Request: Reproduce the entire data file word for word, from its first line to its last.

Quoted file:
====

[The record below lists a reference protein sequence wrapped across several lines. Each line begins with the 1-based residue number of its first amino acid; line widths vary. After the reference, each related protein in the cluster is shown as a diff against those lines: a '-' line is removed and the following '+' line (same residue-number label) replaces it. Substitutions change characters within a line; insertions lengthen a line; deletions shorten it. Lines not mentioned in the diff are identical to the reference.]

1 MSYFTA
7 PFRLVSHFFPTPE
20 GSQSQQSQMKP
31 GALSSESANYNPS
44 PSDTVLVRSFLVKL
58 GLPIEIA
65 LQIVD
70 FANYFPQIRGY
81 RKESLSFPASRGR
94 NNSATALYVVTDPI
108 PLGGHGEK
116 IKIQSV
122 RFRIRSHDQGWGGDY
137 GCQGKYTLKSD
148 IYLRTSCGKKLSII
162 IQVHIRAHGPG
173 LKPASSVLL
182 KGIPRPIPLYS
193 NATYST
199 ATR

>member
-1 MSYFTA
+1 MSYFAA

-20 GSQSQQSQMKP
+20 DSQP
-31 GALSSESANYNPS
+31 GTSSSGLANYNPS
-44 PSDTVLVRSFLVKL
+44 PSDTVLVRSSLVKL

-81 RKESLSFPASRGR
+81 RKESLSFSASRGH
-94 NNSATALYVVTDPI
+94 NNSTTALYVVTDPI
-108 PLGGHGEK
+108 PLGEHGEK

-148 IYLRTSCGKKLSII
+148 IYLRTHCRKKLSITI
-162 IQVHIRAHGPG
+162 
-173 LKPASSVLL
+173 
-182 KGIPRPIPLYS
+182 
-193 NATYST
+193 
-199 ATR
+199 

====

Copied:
[The record below lists a reference protein sequence wrapped across several lines. Each line begins with the 1-based residue number of its first amino acid; line widths vary. After the reference, each related protein in the cluster is shown as a diff against those lines: a '-' line is removed and the following '+' line (same residue-number label) replaces it. Substitutions change characters within a line; insertions lengthen a line; deletions shorten it. Lines not mentioned in the diff are identical to the reference.]

1 MSYFTA
7 PFRLVSHFFPTPE
20 GSQSQQSQMKP
31 GALSSESANYNPS
44 PSDTVLVRSFLVKL
58 GLPIEIA
65 LQIVD
70 FANYFPQIRGY
81 RKESLSFPASRGR
94 NNSATALYVVTDPI
108 PLGGHGEK
116 IKIQSV
122 RFRIRSHDQGWGGDY
137 GCQGKYTLKSD
148 IYLRTSCGKKLSII
162 IQVHIRAHGPG
173 LKPASSVLL
182 KGIPRPIPLYS
193 NATYST
199 ATR

>member
-1 MSYFTA
+1 MSYFAA

-20 GSQSQQSQMKP
+20 DSQP
-31 GALSSESANYNPS
+31 GTSSSGLANYNPS
-44 PSDTVLVRSFLVKL
+44 PSDTVLVRSSLVKL

-81 RKESLSFPASRGR
+81 RKESLSFSASRGH
-94 NNSATALYVVTDPI
+94 NNSTTALYVVTDPI
-108 PLGGHGEK
+108 PLGEHGEK

-148 IYLRTSCGKKLSII
+148 IYLRTHCRKKLSITI
-162 IQVHIRAHGPG
+162 
-173 LKPASSVLL
+173 
-182 KGIPRPIPLYS
+182 
-193 NATYST
+193 
-199 ATR
+199 